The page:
The research is very clear – dairy is the main offender where acne’s concerned, closely followed by sugary and processed food. A diet high in fruit and vegetables, wholegrains and pulses, on the other hand, seems to be the best for your skin. Oh, and research shows that chocolate (non-dairy) is not linked to acne!

If you're worried about your calcium intake and unsure what foods are good sources, see our page on calcium!

Tips for better skin

  • Cut out all dairy products

  • Make sure you drink enough water - either on its own or as herbal or green tea (green tea has shown beneficial effects on the skin)

  • Eat fresh fruit and vegetables (for their antioxidants, vitamins and minerals) and add leafy green veg (broccoli, kale, cabbage, spinach, watercress, etc.) to one of your daily meals

  • Snack on unsweetened dried fruit and nuts - nuts are a good source of B and E vitamins, essential fats and a range of minerals such as zinc, manganese and iron (and your skin needs all of them!)

  • Cut back on sugary and processed food - these are a bad influence on the skin!

  • Alcohol dehydrates the body and is a source of sugar so it can contribute to skin problems - it's best to not have more than two alcoholic drinks in a day. Red wine is the best choice for its antioxidant content and other beneficial effects.

  • Treat yourself to some nice dark chocolate - non-dairy chocolate with a higher cocoa content is actually good for you! (although, sadly, not in unlimited amounts) It's full of antioxidants and makes you feel happier.

  • Use natural skin care products as many preservatives and synthetic ingredients can irritate your skin or clog the pores

  • Getting enough sleep can noticeably improve your skin - get at least seven hours at night!

  • Protect your skin - we all need vitamin D, which the skin can cleverly manufacture when exposed to sunlight, but we only need about 15-20 minutes of unprotected skin exposure a day so if you know you'll be spending a lot of time outside, use a product with SPF15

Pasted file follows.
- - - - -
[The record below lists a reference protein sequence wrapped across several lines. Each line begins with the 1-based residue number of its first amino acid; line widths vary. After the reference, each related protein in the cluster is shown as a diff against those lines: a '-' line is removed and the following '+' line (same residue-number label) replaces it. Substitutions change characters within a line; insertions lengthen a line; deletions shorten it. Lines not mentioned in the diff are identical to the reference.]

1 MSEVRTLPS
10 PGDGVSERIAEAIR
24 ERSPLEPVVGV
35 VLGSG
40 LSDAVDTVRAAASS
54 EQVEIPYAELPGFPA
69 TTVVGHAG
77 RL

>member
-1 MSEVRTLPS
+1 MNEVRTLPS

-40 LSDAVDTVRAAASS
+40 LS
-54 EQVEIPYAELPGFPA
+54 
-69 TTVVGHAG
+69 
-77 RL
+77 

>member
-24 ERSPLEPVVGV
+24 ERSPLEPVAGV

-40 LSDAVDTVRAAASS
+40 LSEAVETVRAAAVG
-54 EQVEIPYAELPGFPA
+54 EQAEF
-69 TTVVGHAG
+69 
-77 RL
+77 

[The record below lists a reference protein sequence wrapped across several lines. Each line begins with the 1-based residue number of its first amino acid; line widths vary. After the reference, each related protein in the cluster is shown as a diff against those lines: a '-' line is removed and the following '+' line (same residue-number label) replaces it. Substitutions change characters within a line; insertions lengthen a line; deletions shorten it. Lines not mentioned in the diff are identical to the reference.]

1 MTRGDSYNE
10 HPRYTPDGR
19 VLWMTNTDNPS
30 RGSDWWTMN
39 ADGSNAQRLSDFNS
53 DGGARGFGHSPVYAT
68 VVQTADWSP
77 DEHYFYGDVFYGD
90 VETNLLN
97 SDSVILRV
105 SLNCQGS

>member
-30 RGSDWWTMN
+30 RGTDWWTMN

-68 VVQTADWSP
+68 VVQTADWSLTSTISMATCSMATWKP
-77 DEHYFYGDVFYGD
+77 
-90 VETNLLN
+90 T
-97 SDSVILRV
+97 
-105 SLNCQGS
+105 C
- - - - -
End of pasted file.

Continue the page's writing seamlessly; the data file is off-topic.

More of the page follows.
• Increasing blood flow can work wonders for your skin - get active! Go for a brisk walk, dance, exercise, cycle, run up the stairs, have fun!

  • Exfoliate - use a face scrub twice a week to remove dead skin and improve blood circulation

  • Give your skin a break - go make-up free for at least two days a week so your skin can relax and get enough oxygen


For references, please see the White Lies report.

For practical advice on how to go dairy-free, read our guide Everyone's Going Dairy-free:




Find out more

If you'd like a paper copy, please order it here.

If you'd like a paper copy, please order it here.


This report combines the findings of over 400 scientific papers from reputable peer-reviewed journals such as the British Medical Journal and the Lancet.

How to build healthy bones and what really matters in the prevention of osteoporosis.

This guide will provide you with all the theoretical and practical information on healthy bones you need.


A handy fact sheet summarising everything you need to know about calcium and your diet.